Tuesday, 6 March 2018

Gong Bao Chicken, Part 2


Oh hello! 

On the 10th anniversary of this blog (10 YEARS) I've decided to resurrect it from it's dead-of-Winter hibernation, to post a recipe for Gong Bao Chicken. 

I know. The ubiquitous Gong Bao Chicken, Kung Pao Chicken, snore snore snore. No less because I have already posted about it, in 2011. Why do you need to know how to cook this, a takeaway classic of chicken and peanuts? 

Because it's delicious, that's why. I've made this so many times over the years, and it really benefits from being made at home, eaten fresh out of the wok. Silky chicken, spicy little punches of dried chilli, and crunchy rich peanuts makes a fine weeknight dinner with some rice and a vegetable side. I've made it with chicken thighs but also breast and for a quick cooking time, this is one of the only things I use chicken breast for. Sometimes I use cashews if I'm feeling flush, other times peanuts. A Google image search suggests that some add red and green peppers but I like the simplicity of just meat, nut and fire to highlight the sweet and sour aspects of the sauce. 

Velveting the chicken - that is, marinading in a liquid, cornflour and wine - is a handy technique to keep up your sleeve. Marinading in this style (often also with egg white) means that when the meat hits the hot oil, it cooks but still remains juicy and soft, where it can sometimes turn tough and stringy. With any chicken, pork or beef stir-fried dishes that includes quick flash-frying, removing from the pan, and then re-introducing the meat back in at the end, this is essential to keep the meat ....MOIST. Sorry. There's no other word for it. 



The main thing about this recipe is to be prepared. All the time taken is in the prep - have your spring onions chopped, your garlic and ginger minced, sauces all set out. The time it takes in the wok is really minimal so you don't want to be flapping around the kitchen while your chillis burn and cause an intense napalm-haze that makes everyone cry. If you think I'm sounding very specific then yes, you are right, that has happened to me.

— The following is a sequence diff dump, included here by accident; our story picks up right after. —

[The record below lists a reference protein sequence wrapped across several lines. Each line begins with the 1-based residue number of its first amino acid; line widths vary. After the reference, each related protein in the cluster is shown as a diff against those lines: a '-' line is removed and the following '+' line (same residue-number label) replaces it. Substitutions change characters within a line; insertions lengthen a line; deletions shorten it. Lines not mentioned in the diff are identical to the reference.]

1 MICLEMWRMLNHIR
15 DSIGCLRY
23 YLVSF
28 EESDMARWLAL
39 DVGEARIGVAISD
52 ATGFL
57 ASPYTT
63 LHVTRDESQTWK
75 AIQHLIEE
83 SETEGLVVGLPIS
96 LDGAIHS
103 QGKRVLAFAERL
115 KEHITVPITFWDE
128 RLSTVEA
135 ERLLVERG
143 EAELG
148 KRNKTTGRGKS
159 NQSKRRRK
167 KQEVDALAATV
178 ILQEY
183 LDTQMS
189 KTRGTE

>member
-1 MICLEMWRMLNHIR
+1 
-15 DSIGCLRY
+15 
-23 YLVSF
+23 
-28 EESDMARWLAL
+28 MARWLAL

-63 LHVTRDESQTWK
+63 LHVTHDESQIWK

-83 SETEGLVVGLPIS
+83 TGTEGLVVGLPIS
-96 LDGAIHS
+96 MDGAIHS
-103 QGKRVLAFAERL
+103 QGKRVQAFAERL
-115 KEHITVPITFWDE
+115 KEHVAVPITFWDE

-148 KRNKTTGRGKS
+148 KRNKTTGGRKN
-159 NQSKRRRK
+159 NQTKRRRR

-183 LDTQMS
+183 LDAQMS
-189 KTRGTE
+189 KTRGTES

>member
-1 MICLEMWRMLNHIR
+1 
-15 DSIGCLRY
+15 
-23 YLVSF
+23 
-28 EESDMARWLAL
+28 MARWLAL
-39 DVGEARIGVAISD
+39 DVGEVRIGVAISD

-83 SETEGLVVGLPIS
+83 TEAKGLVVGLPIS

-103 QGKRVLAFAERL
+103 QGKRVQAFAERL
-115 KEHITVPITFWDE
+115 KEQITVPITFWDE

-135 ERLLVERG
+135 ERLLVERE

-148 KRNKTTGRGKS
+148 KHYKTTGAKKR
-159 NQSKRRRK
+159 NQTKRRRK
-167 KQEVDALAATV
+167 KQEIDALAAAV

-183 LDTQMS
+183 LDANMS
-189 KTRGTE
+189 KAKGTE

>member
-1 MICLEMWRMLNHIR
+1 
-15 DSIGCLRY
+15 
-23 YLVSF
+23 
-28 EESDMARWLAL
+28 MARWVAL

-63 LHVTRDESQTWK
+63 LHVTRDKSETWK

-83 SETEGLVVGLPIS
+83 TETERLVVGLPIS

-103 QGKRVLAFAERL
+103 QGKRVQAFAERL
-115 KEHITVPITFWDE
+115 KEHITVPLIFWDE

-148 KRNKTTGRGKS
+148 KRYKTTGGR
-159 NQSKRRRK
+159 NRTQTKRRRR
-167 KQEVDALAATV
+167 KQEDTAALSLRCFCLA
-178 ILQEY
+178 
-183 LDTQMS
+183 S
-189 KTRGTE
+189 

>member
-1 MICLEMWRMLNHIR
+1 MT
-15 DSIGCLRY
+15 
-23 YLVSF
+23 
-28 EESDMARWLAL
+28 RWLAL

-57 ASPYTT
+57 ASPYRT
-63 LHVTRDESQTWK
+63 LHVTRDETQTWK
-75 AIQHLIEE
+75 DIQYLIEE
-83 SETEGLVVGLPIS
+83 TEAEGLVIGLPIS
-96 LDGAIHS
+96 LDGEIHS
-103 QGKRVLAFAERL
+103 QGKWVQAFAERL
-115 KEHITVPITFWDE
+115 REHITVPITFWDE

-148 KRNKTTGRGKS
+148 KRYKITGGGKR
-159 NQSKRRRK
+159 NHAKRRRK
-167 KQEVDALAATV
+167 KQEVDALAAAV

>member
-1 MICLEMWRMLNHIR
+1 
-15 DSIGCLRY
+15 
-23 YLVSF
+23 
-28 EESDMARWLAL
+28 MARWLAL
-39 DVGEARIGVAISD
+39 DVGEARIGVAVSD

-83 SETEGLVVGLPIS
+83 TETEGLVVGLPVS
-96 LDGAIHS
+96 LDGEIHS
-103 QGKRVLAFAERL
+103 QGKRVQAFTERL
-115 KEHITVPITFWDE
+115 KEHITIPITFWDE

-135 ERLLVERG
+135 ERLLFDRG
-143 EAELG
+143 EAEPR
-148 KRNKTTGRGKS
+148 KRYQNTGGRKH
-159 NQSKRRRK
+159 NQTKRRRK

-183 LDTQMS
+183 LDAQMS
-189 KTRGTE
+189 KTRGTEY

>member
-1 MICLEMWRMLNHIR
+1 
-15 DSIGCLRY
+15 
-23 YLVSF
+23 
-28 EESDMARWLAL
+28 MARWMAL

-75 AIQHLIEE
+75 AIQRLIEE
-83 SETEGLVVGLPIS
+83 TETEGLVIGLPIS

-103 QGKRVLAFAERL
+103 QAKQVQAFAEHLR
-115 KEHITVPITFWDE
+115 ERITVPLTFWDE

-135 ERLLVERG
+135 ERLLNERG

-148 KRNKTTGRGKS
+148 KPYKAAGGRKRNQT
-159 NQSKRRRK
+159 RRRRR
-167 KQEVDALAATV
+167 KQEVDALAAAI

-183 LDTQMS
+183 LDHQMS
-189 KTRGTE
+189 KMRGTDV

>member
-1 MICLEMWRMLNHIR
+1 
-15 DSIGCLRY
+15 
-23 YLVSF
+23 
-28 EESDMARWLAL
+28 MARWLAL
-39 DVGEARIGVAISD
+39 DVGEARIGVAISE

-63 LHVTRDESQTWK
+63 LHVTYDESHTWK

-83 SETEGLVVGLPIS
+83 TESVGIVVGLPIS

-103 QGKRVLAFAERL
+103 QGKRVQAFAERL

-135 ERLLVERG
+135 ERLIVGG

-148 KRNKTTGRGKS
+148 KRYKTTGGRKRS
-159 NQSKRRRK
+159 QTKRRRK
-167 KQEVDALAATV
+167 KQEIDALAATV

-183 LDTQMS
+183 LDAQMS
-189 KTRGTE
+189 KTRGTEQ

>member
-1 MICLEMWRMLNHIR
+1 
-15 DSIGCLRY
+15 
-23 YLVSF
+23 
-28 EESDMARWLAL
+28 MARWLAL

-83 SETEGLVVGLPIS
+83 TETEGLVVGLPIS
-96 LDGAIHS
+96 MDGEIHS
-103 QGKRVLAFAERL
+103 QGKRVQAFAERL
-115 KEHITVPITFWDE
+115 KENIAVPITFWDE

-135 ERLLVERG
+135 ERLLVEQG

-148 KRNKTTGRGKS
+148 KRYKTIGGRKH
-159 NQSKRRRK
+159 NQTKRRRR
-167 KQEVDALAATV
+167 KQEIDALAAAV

I partnered with Chinatown London to create this video inspiration for you to try it out yourself; the recipe is below. You can also eat it at pretty much any restaurant in Chinatown, though for the most authentic results I would head for Sichuan restaurants, like Er Mei, Bar Shu, or Bai Wei.

Gong Bao Chicken

Serves 2 - 4 depending on how many side dishes 


For the chicken: 

350gr chicken breasts cut into 3 cm cubes
1 tsp Shaoxing wine
2 tsp light soy sauce
2 tsp cornflour 
Large pinch of salt

For the sauce:

2 tablespoons Chinkiang vinegar
1 tablespoon Shaoxing wine
2 teaspoons light soy sauce
1/2 teaspoon cornflour
1 tsp caster sugar
2 tbsp water to hand 

For the dish: 

3 tablespoons vegetable oil 
8 small dried red chillis, stems removed, cut into 3cm pieces with scissors, seeds shaken out
1 tsp Sichuan peppercorns
3 cloves garlic, peeled and minced
5cm knob ginger, peeled and minced
6 spring onions, cut into thumb size lengths,
150gr roasted unsalted peanuts or cashews

Combine chicken, wine, soy sauce, cornflour, and salt in a small bowl and turn until well mixed and chicken is evenly coated in a thin film of the paste, and then set aside for at least half an hour.
For the sauce, add the sugar, vinegar, wine, soy sauce, and cornflour in a small bowl. Stir together with a fork until no clumps of cornflour are left.
Have all your ingredients out and prepared in front of you when you start cooking. 
Pour half the oil into the wok. Place over high heat and preheat until smoking, swirling up the sides. Add remaining oil and immediately add chillis and Sichuan peppercorns. Do not leave it alone at this point! Stir-fry until fragrant but not burnt, about 5 seconds. Then add the chicken, breaking up the clumps, and stir fry, pausing to allow the outsides to sear. Before the chicken is fully cooked (so, after 1 minute or so), add garlic and ginger and stir-fry until fragrant, about 10 seconds. Add scallions and peanuts and stir-fry for another minute.
Add the sauce ingredients and stir well until all the ingredients are coated evenly and the chicken is cooked through, about 1 minute, adding water 1 tablespoon at a time if necessary to keep the sauce from sticking. Serve immediately with steamed white rice and vegetables.
(Disclosure: This is a paid partnership for me to develop the recipe and cook it in the video. All views  and words are my own)

5 comments:

Anonymous said...

I love your blog. I've followed it from the start and can't believe it's been 10 years. Please don't abandon it altogether just yet. I feel you've got so much more to tell me about. Thanks for all the insights so far.

Lizzie Mabbott said...

Anon, that's made my day! I shan't abandon it just yet, even if it's just for you :)

alittleofwhatyouwant said...

And me!

Jessica Gray said...

Hooray, a new post! This looks tasty, hopefully I'll make it soon.

Anonymous said...

😊 thank you